We don’t call people names. Everyone knows that. It’s a big rule with parents, and an even bigger rules in the schools, which are currently primarily occupied with bullying kids into … not being bullies.
So, as a sarcastic, blogger-type, I have to watch myself around The Elder, who hears everything. Most recently, I offhandedly called someone Machiavellian. (For shame!)
The Elder heard me say that unusual, colorful, guttural, polysyllabic word. He giggled, very loudly, since he’s the offspring of nerds, and likely bound to join the horde of nerds — the yuppie diaspora — in a very short time. If he’s not hopelessly labeled as a bully for yanking the skin around his eyes downward when it was “scaring” another 4-year-old, who apparently needs to grow a pair. (But don’t they all?)
He started asking questions: “What’s Machy-vellin?” I think I described it as “sneaky,” and pointed to a pretty cat on the sidewalk. “Look there!” But it didn’t work to distract him, so I can foresee the preschool teacher’s reaction right now, after having had to deal with a 20-dollar word on a 13-dollar-an-hour wage.
“He called someone Machiavellian again today. Honey, we don’t call people ruthless, conniving dictators at our preschool. I think that hurt Cody’s feelings. He apologized and made up, but no more middle Renaissance slurs, OK? Let’s try to keep our adjectives from at least the postwar era, for all the kids’ sake.”
Of course, I have to admit, I’m having a few issues with observing the name calling rules myself. After we went to see “Gnomeo and Juliet” — a cute movie, and I never want to find myself describing anything shown on a screen as cute, particularly a cynically conceived and brazenly marketed British flick — I joked with the Elder that he was a garden gnome, too.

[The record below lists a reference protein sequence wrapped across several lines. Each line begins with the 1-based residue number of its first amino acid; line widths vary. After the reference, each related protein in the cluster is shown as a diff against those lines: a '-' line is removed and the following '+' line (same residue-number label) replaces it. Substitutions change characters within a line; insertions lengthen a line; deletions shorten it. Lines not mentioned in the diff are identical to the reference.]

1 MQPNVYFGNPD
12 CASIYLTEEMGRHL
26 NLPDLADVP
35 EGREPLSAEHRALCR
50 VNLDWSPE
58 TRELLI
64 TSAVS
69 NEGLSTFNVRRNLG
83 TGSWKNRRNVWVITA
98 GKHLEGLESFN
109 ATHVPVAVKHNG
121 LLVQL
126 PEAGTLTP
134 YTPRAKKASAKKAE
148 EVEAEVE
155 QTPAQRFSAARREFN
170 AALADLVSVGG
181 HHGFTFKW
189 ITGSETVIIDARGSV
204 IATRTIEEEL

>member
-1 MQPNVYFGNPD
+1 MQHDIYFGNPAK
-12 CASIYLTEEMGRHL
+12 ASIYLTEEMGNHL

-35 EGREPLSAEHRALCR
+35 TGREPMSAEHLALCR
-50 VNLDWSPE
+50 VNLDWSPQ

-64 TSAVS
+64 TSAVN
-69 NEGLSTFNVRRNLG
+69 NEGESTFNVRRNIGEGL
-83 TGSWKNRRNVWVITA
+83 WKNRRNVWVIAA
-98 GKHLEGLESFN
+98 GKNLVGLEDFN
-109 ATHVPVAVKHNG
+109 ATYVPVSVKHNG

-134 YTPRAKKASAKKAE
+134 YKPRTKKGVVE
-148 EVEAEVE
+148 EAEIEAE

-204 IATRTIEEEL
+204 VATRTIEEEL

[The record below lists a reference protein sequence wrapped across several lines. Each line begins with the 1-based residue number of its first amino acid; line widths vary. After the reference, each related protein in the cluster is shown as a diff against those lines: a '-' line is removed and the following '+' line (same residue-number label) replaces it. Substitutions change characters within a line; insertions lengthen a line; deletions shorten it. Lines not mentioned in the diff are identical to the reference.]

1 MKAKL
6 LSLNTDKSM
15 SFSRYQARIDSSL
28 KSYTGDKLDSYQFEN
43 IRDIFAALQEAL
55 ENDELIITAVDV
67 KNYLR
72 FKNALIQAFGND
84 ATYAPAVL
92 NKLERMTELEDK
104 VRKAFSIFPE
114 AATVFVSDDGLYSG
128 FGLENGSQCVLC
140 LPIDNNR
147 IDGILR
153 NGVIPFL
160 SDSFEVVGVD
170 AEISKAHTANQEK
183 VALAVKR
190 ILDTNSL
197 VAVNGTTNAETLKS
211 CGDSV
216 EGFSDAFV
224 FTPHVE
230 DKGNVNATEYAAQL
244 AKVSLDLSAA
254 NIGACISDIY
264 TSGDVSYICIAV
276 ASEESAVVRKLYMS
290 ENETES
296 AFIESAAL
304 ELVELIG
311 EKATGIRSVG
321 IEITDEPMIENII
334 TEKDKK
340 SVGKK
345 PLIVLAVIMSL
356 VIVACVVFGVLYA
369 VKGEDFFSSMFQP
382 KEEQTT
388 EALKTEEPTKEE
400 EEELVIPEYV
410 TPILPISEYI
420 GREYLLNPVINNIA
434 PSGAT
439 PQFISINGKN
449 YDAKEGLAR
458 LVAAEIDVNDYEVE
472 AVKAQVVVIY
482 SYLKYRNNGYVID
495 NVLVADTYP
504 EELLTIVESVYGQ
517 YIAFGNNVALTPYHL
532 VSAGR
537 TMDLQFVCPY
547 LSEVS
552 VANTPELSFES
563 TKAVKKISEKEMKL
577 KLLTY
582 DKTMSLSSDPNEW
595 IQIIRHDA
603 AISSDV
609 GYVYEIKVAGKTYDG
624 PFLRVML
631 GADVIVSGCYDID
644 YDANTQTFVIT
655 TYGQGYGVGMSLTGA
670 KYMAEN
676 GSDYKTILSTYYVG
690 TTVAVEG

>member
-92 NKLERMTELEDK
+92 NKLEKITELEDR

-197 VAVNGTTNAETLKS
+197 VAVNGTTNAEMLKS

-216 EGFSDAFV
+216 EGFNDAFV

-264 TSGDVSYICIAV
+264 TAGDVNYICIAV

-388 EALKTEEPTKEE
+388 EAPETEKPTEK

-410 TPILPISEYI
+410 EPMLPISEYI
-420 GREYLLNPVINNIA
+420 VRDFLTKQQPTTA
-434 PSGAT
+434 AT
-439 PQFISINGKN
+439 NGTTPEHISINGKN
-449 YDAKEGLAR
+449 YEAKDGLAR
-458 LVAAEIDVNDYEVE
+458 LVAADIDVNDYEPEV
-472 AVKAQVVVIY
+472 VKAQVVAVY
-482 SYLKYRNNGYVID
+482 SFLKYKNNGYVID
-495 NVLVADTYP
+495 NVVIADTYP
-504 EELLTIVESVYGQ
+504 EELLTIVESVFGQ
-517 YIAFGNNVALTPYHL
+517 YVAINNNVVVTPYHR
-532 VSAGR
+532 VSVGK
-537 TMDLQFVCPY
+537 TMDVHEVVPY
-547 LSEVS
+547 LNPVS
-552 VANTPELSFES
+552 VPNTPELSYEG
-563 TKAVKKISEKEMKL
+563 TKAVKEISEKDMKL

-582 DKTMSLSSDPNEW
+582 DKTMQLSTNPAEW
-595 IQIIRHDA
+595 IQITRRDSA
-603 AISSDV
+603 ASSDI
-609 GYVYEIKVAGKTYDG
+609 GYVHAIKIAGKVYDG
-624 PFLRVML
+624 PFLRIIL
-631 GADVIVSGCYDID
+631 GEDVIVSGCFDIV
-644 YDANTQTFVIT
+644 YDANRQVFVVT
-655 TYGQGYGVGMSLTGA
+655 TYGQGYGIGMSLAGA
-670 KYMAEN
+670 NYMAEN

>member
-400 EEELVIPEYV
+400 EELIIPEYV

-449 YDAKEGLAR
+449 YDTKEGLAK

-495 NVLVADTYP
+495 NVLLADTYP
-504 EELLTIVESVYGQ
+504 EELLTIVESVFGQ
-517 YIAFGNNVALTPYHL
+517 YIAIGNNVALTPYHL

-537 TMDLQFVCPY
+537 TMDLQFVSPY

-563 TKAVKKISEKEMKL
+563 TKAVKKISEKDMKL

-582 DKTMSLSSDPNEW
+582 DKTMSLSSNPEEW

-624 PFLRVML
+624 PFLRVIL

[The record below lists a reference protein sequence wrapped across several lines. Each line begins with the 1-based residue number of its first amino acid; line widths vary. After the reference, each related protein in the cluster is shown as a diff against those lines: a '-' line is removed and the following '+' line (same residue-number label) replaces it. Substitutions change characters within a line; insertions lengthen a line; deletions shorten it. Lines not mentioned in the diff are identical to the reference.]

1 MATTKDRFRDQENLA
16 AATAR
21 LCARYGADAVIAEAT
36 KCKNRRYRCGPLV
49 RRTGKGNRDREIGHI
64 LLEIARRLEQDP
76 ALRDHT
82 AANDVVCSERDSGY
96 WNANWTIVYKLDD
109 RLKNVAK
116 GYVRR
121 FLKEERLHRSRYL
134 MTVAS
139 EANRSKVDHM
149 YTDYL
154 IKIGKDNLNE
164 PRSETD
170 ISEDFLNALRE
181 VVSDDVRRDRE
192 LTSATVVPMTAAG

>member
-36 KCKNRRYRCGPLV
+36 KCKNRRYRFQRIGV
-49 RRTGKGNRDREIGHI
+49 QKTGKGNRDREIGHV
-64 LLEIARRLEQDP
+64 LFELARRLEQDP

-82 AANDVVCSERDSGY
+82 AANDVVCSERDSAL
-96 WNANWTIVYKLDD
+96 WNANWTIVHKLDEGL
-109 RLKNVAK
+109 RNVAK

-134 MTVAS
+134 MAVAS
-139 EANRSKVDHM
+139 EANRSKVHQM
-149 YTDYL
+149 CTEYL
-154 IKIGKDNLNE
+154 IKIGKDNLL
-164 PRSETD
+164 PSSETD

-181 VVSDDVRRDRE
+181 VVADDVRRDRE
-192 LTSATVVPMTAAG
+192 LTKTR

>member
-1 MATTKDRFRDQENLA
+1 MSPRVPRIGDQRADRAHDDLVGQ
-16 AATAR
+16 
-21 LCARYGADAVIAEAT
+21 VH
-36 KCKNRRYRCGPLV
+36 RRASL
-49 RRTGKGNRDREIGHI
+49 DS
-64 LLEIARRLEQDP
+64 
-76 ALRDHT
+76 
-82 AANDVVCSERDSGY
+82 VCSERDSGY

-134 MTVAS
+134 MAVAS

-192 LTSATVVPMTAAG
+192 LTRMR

“I am not a gnome!”
“Are you a red gnome or a blue gnome? I bet you’re blue because you like blue, huh? You’re the blue gnome!”
“I am not a gnome! I am not a gnome! I am not a GNOME!” he said, screaming, crying and wildly gesticulating. “Mommy, you stop calling me names!”
Well, OK, then. Seems the kid can dish it out, but isn’t prepared to be called your kitschy garden-variety statuary.
Me? I’m frequently taunted with the “Toy Story 3” jeer thrown at the Ken doll: “You’re a girls’ toy!”
Or even better, in a surge of a bit of the old preschool ultraviolence: “Mommy, I’m going to eat your head off!”
But it all does make me wonder. If he shows up at kindergarten next year playfully calling someone a Wookiee, are we done for? Nothing but juvenile hall and military schools ahead? What are the rules, in a world where even playful, affectionate teasing is viewed as over the line?